How the Weather Impacts COPD Symptoms
When seasons change or a front moves in, COPD patients are often the first to notice. Living with compromised airways makes you more sensitive to particles in the air, as well moisture content, air pressure, and temperature.
A big fluctuation can bring on a COPD exacerbation, but even relatively mild changes can lead to shortness of breath, increase in mucus, and a general feeling of discomfort from head to toe.
You may not be able to control the weather, but you can limit its unpleasant effects with a few careful adjustments. The first step is understanding your particular weather sensitivities, and how they link to common COPD triggers.
The Strain of Hot and Cold
When temperatures swing to either side of the thermometer, your respiratory system must work harder to pull in extra oxygen to keep your body at a healthy temperature. COPD causes airways and lungs to react more drastically to changes in air pressure and composition:
- Extremes lead to exacerbations. Some patients are more sensitive to temperature extremes than others, but experts insist that anything below freezing or above 90 degrees are bad for anyone living with COPD. Frigid temperatures tend to fatigue those with a chronic lung condition, wind can worsen COPD symptoms, and heat can cause your airways to inflame and constrict (which leads to bronchospasm).
- Barometric pressure. Not surprisingly, the weight of the atmosphere can have a fairly big impact on lung comfort. Barometric pressure is a way to calculate how heavy the air feels – that is, how much moisture is suspended in the air. Warm air holds more moisture than cold air, which means water molecules take up more space, leaving less room for oxygen molecules. So, on days with high barometric pressure, you will take in less oxygen which each breath.
How Lungs React to Moisture and Humidity
COPD reactions, like asthma attacks, are notoriously difficult to predict. Some find humid days more comfortable, while others breathe easier in warm, dry air, and although you could fall on either side of this equation, experts believe that minimal humidity is best for COPD patients. In the end, you should aim for a 40% humidity level (both inside and outside of your home), which will limit some common triggers, like:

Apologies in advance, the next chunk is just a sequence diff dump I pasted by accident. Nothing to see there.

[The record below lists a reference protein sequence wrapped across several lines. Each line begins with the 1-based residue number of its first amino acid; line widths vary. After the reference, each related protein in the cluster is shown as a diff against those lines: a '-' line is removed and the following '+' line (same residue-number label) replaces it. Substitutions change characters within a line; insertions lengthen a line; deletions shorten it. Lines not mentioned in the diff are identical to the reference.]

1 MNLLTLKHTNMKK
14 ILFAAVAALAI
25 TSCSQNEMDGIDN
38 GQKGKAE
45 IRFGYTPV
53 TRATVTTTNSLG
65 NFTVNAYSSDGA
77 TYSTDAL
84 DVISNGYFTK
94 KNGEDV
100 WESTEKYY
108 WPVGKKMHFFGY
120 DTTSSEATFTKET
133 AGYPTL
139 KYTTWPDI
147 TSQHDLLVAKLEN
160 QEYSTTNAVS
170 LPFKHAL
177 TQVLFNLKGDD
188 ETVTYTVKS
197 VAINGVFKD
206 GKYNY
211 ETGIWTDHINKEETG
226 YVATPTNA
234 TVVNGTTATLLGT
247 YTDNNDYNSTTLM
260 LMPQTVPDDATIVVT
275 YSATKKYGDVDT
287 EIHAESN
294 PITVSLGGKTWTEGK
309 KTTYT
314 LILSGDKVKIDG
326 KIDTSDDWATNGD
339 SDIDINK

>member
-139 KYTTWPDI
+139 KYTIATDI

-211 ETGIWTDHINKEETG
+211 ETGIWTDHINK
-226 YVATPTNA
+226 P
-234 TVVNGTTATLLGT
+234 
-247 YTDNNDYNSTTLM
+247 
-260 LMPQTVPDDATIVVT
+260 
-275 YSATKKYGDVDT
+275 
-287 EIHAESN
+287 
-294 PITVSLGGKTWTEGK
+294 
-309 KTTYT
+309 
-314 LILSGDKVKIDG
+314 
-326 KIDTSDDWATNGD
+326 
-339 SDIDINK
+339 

- Mold. The Centers for Disease Control and Prevention report that those with COPD are more sensitive to mold, and humid air is the perfect breeding ground. Mold exposure can irritate the throat and lungs, lead to more wheezing and congestion, and worsen asthma symptoms.
- Dust mites. When humidity levels climb above 50%, dust mite populations grow. Most people with chronic lung disease will agree that dust is high on the list of triggers, so it’s important to do what you can to limit the buildup.
- Exertion. Humid air has a high water content, which makes it denser, and harder to work. In very humid environments, every breath can become a conscious effort, as the lungs continue to resist airflow and act of inhaling continues to sap your energy.
Keeping humidity down is not as easy as you might imagine. Heating and cooling systems kick into gear when seasons change, and it can be difficult to detect relative humidity just by feeling alone. A humidity monitor is a great tool for COPD patients, and a simple addition to your home air management plan.
Tips to Help You Weather the Elements
You’ll have to pay close attention to the weather for the good of your lungs, and sometimes that means you shouldn’t interact with the great outdoors. But it’s not always a good idea to shut yourself up inside, especially is your indoor space isn’t quite as clean and clear as you would hope.
Get a handle on when to stay in, when to venture out, and how to counteract some of the discomforts that are impossible to avoid.
Perfect Your Timing
If weather alerts are on, it’s best to stay inside, where you know the air is more comfortable to breathe. When you need to step out, you should plan around the early to late afternoon; mornings and evenings are generally cooler, and the air quality is often at its best.
In winter, it’s a good idea to wait until the wind dies down, since a brisk breeze can challenge your airways as much as a fluctuation in temperature. Wrap a scarf around your face, and try to breathe through your nose to avoid shocking your airways.
Control Your Humidity
Air purifiers can help rid the air of all sorts of irritants, but a simple dehumidifier (or humidifier) may be all you need to breathe better at home. This is especially important when you live in a changeable climate, where severe winters and humid summers can send your humidity levels up and down.
Whichever model you choose, be sure to clean it regularly – as particles build up on the filter, and old water is left to sit in the reservoir, your device won’t work as well (and might become a breeding ground for more irritants).
Turn up Your Air Conditioner
Cooler, drier air in your home can fight the effects of heavy humidity, but running an air conditioner also means that the windows and doors stay shut. Not only will this reduce the chances of mold spores and dust mites multiplying, you’ll also limit the amount of outdoor irritants that make their way into your indoor space.
Not too long ago, doctors would often recommend a cross-country move for better breathing, but most experts today agree that the solution is not that simple. The fact that weather impacts lung disease is undeniable, but the way it affects each person’s COPD can differ.
It’s important that, above all else, you listen to your body and note how it your lungs react to various changes. Keeping track in a COPD journal may illuminate some triggers or potential sources of relief that you had not thought of before.